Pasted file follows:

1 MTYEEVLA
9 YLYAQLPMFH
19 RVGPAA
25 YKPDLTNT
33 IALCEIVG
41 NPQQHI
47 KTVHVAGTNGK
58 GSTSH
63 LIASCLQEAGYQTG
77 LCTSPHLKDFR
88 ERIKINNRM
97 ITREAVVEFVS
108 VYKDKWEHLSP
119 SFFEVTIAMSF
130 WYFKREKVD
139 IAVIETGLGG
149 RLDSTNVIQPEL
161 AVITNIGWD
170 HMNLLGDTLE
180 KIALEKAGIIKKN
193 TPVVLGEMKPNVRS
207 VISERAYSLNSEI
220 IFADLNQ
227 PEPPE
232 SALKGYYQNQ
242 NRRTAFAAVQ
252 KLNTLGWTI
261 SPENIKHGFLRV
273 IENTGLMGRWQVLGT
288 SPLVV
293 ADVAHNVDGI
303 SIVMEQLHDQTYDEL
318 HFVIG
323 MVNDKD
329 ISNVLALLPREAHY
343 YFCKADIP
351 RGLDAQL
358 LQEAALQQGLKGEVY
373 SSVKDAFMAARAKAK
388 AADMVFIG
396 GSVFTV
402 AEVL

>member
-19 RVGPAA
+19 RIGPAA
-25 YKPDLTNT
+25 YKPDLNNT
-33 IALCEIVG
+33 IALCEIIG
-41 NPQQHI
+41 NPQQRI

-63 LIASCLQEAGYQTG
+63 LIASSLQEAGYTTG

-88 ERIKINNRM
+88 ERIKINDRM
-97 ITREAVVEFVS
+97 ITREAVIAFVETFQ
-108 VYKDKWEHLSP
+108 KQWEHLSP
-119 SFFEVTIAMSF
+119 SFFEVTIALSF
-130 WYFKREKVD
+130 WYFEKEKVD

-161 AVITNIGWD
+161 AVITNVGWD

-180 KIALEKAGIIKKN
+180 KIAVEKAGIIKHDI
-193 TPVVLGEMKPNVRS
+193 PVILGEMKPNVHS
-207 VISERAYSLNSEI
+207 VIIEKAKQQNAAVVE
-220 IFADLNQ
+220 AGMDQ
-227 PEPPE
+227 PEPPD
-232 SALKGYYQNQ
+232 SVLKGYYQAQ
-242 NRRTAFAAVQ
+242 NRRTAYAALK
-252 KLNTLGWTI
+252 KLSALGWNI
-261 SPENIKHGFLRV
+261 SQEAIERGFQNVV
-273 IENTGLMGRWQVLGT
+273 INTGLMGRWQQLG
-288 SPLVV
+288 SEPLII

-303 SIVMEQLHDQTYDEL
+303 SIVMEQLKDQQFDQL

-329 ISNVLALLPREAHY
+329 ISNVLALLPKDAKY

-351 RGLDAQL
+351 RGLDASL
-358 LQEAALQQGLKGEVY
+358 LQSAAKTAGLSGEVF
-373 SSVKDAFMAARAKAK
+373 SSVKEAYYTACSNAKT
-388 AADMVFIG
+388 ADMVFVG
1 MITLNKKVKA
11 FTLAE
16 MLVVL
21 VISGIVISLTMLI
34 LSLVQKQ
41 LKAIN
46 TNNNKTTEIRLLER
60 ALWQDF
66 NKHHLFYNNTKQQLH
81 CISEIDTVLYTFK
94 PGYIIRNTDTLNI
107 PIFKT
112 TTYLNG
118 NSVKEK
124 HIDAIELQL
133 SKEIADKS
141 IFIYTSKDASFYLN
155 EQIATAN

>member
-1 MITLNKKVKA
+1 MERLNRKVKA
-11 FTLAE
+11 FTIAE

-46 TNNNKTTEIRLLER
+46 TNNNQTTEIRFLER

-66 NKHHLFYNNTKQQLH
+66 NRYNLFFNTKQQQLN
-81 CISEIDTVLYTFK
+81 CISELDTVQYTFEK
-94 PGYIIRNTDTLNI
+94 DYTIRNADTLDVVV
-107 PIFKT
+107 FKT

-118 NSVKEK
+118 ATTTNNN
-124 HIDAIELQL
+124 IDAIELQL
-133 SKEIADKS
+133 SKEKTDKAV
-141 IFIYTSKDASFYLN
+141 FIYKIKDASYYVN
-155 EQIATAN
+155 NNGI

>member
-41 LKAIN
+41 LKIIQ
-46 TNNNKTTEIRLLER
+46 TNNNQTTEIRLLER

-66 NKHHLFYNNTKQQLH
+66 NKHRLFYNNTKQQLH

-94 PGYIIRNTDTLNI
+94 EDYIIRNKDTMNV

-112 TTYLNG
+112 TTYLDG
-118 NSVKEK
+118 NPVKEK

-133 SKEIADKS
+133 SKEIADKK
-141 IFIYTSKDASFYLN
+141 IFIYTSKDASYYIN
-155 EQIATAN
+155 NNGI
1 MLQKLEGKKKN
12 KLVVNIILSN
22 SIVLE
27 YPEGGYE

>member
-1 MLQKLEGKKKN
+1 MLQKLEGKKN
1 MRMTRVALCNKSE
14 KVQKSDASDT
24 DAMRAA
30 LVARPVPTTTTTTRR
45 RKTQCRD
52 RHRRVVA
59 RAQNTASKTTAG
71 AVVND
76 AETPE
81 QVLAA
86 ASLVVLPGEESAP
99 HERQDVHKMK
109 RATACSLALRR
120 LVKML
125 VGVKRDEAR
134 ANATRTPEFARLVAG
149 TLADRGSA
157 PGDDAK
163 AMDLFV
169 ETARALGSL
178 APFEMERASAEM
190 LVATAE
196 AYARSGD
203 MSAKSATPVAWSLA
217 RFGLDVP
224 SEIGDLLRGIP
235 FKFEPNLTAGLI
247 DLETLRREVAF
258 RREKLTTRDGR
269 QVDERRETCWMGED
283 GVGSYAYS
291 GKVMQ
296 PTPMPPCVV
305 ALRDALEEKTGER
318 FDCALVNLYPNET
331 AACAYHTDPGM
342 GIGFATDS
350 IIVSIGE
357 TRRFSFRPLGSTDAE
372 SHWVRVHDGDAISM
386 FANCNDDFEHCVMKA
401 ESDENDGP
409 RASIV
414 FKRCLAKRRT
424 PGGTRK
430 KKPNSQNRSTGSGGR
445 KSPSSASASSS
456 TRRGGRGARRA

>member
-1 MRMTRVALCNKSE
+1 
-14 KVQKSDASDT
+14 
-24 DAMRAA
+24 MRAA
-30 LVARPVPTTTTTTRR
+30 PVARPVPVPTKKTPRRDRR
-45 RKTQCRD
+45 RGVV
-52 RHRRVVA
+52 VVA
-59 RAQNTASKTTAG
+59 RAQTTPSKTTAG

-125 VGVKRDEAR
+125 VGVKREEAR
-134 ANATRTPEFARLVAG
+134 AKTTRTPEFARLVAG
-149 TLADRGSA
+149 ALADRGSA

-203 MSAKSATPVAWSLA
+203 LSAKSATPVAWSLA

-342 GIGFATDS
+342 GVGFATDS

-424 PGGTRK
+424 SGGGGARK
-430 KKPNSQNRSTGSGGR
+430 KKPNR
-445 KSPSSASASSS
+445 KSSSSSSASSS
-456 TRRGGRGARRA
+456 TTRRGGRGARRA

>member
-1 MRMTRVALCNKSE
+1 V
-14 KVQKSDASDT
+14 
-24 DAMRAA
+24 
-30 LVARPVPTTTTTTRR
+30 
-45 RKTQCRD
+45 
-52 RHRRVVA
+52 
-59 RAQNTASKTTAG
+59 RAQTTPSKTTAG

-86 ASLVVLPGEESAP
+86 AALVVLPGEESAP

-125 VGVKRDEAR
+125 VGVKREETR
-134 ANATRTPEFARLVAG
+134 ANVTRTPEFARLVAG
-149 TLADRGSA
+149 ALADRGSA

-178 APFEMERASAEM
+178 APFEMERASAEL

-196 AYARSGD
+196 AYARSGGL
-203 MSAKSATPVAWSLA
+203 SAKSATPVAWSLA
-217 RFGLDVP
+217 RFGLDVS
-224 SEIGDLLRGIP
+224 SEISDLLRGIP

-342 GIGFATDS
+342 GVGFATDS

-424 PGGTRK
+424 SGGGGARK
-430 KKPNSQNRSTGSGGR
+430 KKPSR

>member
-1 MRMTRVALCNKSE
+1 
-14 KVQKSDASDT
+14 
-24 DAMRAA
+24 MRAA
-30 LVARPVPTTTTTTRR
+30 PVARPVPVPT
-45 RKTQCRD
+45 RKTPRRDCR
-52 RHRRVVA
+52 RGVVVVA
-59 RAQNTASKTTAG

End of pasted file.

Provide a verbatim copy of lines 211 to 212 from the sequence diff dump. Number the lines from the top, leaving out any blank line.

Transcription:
409 RASIV
414 FKRCLAKRRT